As a physicist, it is very useful to be able to perform calculations quickly, whether it is by pure mental arithmetic or on the back of an envelope. I'm immensely grateful for the training I've received in school that allows me to perform such calculations with relative ease. When I see my students struggling with even the most trivial of these calculations and having to rely on their smartphones to get a result, I get the impression that the education system is dismissing these skills as obsolete in our digital age. A big mistake, if you ask me.
Don't get me wrong: when I need accurate results, I also resort to calculators or calculator apps on Android or Arch. And as an added benefit, some of them handle not only numbers, but also the units. This is really helpful, because converting numerical results from all sorts of obscure units to SI is often necessary when consulting older references, and it's as tedious as it is frustrating - just look at the Wikipedia page of the cgs system.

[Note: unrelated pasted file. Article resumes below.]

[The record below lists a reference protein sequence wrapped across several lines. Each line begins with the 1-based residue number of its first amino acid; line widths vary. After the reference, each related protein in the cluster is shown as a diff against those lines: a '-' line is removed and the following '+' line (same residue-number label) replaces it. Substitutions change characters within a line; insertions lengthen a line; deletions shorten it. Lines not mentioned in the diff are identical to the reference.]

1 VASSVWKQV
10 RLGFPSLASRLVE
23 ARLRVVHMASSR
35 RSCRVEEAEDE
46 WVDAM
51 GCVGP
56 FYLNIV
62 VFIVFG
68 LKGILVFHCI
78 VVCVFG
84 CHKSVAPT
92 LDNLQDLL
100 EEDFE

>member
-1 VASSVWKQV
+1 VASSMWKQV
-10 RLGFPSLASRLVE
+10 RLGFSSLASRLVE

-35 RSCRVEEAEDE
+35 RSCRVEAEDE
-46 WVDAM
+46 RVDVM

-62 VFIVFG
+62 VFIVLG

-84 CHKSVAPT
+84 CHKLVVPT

Apart from Mathematica, I know of three command-line programs (one of which, namely, qalc, is also available with a graphical user interface) for doing calculations with units: the veteran units, the modern qalc, and the new and hip insect. Here's an example of these three tools dealing with the conversion of the surface tension (in N/m) of water to surface energy (in eV/Å²), which for a liquid is one and the same despite the different units.